Oxygen Reference

The MRAO Texture

  1. Create an Empty GameObject, and parent it to the section of your scene that should use your Environment Probe. I've added some stylish dinnerware to demonstrate.


  2. Add the "Environment Setter" script to the object, and assign your Environment Probe in the inspector.


  3. Set your materials to use the Oxygen/Standard shader. The MRAO texture defaults to white, which equals a fully polished metallic surface. You may notice that the reflection is incorrect - this is due to the environment probe's Reflect Box not being set up properly.


  4. With the Environment Probe selected, play around with the reflection box positioning by dragging the two corner handles. The parallax correction assumes that objects sit in a rectangular room - so there is no 'correct' solution for the locations of probes and their reflect-boxes. If you choose to move the probe's location, you will need to click "Recalculate Cubemap" to update the cubemap again.


    Reflections after adjusting the probe's Reflection Box.


    Metallic, Roughness, Ambient-Occlusion

  5. Create grayscale images for each of the metallic, roughness and AO maps. Color the metallic mask red, the roughness green and the AO blue. Then additively blend the images into one. This example texture features three metallic circles, a rough patch to the left with smooth on the right, and two dark splodges in the AO.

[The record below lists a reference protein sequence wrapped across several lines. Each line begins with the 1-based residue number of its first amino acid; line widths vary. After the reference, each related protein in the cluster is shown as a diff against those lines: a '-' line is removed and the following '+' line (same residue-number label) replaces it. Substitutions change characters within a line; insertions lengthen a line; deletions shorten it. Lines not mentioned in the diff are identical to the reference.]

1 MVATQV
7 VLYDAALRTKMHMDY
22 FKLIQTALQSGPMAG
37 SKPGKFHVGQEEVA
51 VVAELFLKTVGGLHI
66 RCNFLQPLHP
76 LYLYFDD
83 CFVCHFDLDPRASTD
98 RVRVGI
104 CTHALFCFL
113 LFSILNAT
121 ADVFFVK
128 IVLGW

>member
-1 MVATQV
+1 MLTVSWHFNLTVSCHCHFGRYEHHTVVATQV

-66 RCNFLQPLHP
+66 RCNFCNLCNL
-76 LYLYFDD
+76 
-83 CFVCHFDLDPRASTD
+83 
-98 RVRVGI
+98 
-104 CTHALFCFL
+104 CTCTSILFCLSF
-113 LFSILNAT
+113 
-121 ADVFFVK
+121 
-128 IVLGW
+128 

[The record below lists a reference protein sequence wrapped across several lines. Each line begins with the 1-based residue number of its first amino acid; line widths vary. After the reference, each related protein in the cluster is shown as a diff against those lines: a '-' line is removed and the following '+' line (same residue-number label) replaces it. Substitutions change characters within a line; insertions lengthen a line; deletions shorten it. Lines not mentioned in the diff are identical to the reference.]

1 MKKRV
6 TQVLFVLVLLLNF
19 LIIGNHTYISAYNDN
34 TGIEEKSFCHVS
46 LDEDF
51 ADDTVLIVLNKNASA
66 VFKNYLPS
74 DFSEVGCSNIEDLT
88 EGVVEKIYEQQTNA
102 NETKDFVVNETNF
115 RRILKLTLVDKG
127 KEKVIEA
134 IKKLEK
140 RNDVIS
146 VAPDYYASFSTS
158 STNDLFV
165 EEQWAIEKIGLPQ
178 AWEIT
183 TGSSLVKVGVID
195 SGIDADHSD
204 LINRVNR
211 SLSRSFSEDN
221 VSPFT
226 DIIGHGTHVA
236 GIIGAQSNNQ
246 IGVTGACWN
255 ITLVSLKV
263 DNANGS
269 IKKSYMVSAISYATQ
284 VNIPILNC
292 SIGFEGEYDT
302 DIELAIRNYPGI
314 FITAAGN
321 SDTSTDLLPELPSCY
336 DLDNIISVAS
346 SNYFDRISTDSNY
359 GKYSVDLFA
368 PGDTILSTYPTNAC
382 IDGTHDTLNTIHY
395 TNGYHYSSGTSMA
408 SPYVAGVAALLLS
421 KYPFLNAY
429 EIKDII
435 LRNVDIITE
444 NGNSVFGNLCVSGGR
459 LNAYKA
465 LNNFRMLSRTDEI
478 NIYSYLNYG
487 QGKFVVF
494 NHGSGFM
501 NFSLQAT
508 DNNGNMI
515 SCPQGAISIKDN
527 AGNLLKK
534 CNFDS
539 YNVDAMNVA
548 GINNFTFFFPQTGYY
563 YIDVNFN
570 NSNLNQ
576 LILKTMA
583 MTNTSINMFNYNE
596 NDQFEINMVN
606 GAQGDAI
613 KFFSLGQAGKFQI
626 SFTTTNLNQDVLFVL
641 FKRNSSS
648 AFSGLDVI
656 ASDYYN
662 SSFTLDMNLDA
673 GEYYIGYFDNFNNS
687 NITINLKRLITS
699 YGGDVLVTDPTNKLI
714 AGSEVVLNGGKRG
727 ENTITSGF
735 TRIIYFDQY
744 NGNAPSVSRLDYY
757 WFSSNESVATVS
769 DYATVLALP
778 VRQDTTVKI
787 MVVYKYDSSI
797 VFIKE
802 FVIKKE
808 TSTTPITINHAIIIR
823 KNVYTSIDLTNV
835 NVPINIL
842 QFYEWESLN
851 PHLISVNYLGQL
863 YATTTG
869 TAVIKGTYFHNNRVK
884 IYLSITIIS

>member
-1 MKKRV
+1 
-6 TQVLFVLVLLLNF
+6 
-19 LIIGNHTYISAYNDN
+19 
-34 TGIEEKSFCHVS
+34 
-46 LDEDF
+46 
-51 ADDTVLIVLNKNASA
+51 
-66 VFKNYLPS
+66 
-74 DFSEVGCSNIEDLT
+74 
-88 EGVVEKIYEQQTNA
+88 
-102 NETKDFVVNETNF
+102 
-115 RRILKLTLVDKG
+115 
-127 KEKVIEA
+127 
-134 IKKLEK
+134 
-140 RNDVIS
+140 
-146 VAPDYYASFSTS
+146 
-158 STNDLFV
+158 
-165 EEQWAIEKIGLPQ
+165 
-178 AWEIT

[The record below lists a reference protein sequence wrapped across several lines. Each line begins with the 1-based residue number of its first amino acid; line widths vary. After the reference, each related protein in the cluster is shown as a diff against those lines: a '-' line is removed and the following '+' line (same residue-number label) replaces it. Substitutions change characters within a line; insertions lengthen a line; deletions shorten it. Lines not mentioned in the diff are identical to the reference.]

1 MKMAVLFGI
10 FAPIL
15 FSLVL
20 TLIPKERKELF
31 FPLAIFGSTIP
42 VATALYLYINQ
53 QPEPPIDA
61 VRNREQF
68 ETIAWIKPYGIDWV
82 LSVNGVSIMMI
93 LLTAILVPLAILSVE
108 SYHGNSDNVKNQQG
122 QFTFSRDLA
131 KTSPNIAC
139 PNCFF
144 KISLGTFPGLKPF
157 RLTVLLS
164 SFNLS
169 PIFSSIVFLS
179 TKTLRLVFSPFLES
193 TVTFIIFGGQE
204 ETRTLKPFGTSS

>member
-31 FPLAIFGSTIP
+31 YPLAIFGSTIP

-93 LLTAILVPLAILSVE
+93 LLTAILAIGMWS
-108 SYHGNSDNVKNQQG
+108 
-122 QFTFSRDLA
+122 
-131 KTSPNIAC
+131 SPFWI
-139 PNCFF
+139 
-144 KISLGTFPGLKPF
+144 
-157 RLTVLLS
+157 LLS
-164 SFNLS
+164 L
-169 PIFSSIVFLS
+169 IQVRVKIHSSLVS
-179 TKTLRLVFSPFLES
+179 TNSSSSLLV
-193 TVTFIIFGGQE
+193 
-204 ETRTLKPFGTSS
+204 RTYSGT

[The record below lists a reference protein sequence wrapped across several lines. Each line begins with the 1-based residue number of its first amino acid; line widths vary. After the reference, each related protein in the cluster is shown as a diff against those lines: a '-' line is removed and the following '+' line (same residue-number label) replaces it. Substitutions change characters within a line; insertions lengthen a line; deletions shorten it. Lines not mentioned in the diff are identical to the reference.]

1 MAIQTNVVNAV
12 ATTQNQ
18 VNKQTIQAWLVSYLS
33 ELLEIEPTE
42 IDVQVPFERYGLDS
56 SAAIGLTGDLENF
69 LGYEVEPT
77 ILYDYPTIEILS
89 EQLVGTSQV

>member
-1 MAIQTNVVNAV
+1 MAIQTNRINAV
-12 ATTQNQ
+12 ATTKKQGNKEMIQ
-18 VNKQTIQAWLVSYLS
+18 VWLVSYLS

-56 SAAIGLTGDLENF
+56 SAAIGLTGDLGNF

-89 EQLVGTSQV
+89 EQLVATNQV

Used on the teapot (along with simple diffuse and normal maps) it produces this:


    The metallic mask should technically be a white-on-black image with white representing metal, but you could use gray to achieve interesting effects. The roughness mask represents smoothness as lighter shades, and rougher is darker.

  6. MRAO are data-textures (like normal maps), so the texture import settings need Texture Type set to Advanced, and "Bypass sRGB" checked. If a texture with incorrect settings is assigned to a material which uses our scene shaders, you'll get this warning. Click "Fix now"